Questions over tech staffing

Engineer Question “if I decided to take time off during COVID to do personal things, will it look bad that I have been off for the entire year?”

Not at all and good for you for taking advantage of this time. One of the benefits of being a consultant is choosing how much time you take off after a project. If you have an unemployment gap under twelve months, you are fine but over 12 months is when we start to raise our eyebrows and get concerned. That’s true pre-COVID. It’s certainly true today. We instruct our recruiters to probe extensively on job gaps over a year because that’s the reality of what our customer’s do and it’s perfectly reasonable. “COVID” is a very acceptable answer to the question of what you’ve been doing the past 9 months.

Engineer Question “I have never worked as a consultant so how do I not sell myself short when it comes to compensation?”

Understand that you are being paid for your expertise and you are being paid to go away. As a result, you should charge more than you would expect your salary to be in a similar “permanent” role. Not only will you earn more by the hour, but you will be PAID FOR EVERY HOUR YOU WORK.  You can generally add 25+% to what you were making as a permanent employee to account for end dates and down time. The market will also tell you if your compensation is too high and our recruiting staff will educate you on what we are seeing. Like anything else, charge less than average if you want to broaden the opportunities available to you. Charge more than average if you prefer to be highly selective. The more contracts and experience you have under your belt the higher compensation you make, and you will be able to take more time off after assignments. Just like anything else you sell in life, your professional service is no different. You can ALWAYS negotiate downward.

Engineer Question “Do you see companies being more hesitant hiring full-time workers and just wanting to hire consultants to keep things going?”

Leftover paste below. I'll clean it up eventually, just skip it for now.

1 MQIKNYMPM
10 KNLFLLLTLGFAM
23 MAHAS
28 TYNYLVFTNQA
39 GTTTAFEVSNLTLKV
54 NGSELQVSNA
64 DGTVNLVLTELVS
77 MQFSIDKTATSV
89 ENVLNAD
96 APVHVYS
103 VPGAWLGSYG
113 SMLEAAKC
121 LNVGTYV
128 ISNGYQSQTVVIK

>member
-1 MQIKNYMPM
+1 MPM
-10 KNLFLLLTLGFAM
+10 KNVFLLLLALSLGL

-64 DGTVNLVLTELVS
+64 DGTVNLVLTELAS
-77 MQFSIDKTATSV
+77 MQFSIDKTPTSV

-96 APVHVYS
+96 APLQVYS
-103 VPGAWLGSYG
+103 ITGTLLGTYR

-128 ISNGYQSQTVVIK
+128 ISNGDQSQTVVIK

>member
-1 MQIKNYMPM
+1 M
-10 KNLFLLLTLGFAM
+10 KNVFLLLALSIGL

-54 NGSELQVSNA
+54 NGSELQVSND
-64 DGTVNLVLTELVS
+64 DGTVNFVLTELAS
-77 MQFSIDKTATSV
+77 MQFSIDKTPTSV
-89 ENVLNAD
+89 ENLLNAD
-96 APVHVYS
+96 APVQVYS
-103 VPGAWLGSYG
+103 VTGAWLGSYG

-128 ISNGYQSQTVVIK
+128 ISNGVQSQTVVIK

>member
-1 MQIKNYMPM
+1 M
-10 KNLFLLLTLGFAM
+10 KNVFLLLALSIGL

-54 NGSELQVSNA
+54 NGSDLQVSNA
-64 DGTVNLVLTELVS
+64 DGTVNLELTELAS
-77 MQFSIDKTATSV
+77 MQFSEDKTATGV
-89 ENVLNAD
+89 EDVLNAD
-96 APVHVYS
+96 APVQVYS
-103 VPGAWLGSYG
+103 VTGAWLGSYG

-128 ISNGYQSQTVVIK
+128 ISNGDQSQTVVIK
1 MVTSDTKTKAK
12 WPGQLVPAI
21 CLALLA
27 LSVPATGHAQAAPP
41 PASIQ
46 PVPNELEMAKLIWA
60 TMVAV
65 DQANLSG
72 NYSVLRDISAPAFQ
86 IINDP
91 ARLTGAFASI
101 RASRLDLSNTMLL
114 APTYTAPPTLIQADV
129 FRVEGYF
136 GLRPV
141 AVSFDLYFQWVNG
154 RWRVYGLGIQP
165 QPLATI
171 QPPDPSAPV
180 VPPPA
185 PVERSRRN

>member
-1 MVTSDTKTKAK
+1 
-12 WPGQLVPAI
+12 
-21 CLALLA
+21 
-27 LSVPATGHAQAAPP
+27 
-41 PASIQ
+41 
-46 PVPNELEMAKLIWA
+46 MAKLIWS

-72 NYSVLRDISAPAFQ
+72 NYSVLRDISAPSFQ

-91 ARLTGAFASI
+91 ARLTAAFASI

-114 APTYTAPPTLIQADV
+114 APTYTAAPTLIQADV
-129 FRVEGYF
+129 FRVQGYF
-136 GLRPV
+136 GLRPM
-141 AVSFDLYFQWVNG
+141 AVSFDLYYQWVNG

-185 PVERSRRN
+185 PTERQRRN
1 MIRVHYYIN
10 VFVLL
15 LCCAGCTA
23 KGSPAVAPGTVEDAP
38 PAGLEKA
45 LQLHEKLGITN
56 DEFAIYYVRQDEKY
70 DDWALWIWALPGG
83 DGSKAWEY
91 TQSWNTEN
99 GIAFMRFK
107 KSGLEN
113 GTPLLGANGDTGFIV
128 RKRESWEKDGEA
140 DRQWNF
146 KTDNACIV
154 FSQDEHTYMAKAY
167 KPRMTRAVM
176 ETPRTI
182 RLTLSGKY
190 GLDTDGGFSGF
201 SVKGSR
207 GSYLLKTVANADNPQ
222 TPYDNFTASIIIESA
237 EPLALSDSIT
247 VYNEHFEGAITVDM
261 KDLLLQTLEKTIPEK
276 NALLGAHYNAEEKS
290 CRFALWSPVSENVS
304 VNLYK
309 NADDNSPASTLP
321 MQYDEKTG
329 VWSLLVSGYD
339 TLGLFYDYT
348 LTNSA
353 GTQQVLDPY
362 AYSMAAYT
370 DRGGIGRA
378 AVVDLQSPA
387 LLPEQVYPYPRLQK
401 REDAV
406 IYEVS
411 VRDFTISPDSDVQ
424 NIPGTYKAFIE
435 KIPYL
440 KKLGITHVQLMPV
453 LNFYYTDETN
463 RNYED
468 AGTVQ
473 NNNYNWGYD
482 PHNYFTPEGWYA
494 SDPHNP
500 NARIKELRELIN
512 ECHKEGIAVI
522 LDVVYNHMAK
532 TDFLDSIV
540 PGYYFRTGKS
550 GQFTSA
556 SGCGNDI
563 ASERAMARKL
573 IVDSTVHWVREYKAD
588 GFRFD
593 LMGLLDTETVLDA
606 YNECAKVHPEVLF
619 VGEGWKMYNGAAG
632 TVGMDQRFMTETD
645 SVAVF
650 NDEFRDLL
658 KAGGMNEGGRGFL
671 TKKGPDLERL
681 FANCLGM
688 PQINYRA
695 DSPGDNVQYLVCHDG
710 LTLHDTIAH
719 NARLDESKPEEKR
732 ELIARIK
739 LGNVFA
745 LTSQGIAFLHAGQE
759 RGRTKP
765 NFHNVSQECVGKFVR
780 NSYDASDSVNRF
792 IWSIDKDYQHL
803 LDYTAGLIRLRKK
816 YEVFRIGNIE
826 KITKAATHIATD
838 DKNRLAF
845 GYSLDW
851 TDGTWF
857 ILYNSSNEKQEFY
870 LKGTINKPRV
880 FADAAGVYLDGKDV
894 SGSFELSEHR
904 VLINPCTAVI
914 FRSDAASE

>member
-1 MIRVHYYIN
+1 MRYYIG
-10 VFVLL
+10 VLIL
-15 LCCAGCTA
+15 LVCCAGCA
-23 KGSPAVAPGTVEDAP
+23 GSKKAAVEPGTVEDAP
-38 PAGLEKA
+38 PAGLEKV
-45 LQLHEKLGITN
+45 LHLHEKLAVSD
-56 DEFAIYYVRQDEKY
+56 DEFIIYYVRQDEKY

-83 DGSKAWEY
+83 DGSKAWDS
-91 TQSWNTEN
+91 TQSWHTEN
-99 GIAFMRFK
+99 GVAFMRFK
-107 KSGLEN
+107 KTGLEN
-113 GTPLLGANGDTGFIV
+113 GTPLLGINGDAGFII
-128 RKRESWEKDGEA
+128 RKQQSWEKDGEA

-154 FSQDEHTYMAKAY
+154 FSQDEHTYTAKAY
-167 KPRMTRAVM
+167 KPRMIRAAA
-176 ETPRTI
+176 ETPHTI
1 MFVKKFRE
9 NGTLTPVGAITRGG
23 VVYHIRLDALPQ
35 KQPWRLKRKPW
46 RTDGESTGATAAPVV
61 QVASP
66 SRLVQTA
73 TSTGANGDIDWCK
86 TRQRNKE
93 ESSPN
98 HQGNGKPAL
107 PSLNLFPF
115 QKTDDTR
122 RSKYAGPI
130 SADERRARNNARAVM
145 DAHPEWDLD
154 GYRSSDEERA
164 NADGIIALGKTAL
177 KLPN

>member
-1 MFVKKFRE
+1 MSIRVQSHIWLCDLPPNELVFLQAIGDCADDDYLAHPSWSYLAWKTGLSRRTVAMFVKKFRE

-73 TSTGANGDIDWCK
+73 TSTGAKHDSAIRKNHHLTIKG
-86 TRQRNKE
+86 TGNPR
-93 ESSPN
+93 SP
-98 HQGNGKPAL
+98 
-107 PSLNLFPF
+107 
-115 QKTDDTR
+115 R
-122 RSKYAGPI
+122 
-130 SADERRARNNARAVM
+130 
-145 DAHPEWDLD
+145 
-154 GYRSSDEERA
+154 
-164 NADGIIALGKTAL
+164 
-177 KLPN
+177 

Yes, because there are set end dates on their projects and there is not much hassle to hiring someone on for the duration of the project. Implicit in the contract is that both sides will go their separate ways when the work is over. It’s a very honest way to approach tasks. Temporary engagements always lead unemployment recoveries primarily for this reason. In downturns there are more available candidates, and it can be a riskier move to make the commitment to a permanent employee versus someone temporary.

Tech recovery

A phenomenon is happening where tech managers are creating more trust in their teams than micromanaging and allowing their team to hit deadlines. That’s a positive byproduct of “forced” work from home.  Managers must manage on outcomes instead of process. Those who are disciplined enough to find a way to their outcome tend to thrive.  Folks who embrace the autonomy of a consulting lifestyle are well equipped to take full advantage of this Management By Outcome concept that is an inevitable byproduct of a vastly remote workforce. This is another reason the industry is recovering at a rapid pace.

We took a large hit with COVID but the market, at least in the space in which Triple Crown operates, is back to pre-COVID demand levels. Overall, we have seen a pretty robust recovery for the tech industry, and we do not expect it to slow down.  Get excited about your future!